Is the Tax Cut and Jobs Act Expiring

Female accountant reading through changes in Tax cuts and jobs act information

The Tax Cuts and Jobs Act (TCJA) of 2017 was one of the most sweeping tax overhauls in decades, restructuring individual income tax rates, lowering the corporate income tax rate, and nearly doubling the standard deduction and estate tax exemption (among other changes). But there's a plot twist: many provisions of the TCJA will expire at the end of 2025. 

Now is the time to understand which aspects of the TCJA will expire so you can help your clients mitigate the potential impact. 

Is the Tax Cut and Jobs Act Expiring?

The short answer is partially. While most corporate tax cuts resulting from the TCJA will remain in effect after December 31, 2025, the majority of the personal tax provisions, including the expanded standard deduction and Child Tax Credit will expire or revert to pre-TCJA standards.  

What is the Tax Cuts and Jobs Act? 

Jump to expiration information

First, let’s recap how the TCJA changed the tax landscape. 

Keep in mind that it made significant changes to the tax code, so we’re not going to go into all the minute details, but we do want to provide an overview of the changes most likely to affect you and your clients.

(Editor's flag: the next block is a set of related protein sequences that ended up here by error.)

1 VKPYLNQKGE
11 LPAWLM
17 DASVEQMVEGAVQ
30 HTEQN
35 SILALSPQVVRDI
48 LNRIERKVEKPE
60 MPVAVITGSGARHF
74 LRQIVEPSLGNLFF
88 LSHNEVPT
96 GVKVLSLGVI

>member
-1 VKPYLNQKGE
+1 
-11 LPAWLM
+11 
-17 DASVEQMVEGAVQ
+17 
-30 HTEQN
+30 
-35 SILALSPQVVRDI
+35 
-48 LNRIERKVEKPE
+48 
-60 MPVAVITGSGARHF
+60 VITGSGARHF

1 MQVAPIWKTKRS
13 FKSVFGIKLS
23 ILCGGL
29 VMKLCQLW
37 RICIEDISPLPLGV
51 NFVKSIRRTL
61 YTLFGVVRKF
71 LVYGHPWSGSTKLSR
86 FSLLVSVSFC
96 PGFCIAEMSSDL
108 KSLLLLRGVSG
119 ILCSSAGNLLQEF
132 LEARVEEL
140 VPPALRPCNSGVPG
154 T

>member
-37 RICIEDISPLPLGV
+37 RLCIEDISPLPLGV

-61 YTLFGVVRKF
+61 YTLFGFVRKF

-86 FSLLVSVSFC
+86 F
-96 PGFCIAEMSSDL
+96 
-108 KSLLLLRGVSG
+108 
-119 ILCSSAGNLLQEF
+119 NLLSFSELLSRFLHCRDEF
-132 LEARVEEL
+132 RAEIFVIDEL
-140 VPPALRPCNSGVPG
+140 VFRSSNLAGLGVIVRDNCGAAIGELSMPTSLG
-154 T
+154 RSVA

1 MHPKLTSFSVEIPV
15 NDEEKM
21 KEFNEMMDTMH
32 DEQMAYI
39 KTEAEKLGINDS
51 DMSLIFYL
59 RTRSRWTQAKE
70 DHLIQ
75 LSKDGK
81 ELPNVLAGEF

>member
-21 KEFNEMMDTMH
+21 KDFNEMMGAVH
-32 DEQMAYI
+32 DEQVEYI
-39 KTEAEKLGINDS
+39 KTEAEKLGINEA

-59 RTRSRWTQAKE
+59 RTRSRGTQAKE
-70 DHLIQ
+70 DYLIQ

How the TCJA changed personal taxes 

The TCJA substantially changed the tax rates and base for individual income taxes. The major provisions include: 

  • Reducing statutory tax rates at almost all levels of taxable income and shifting the threshold for several income tax brackets 
  • Repealing the personal and dependent exemptions 
  • Increasing the standard deduction for all filing statuses 
  • Increasing the Child Tax Credit (CTC) and creating a new $500 tax credit for dependents not eligible for the CTC 
  • Capping itemized deductions for state and local taxes (SALT) at $10,000 
  • Limiting deductibility of mortgage interest to the first $750,000 of loan principal and eliminating the deduction for home equity debt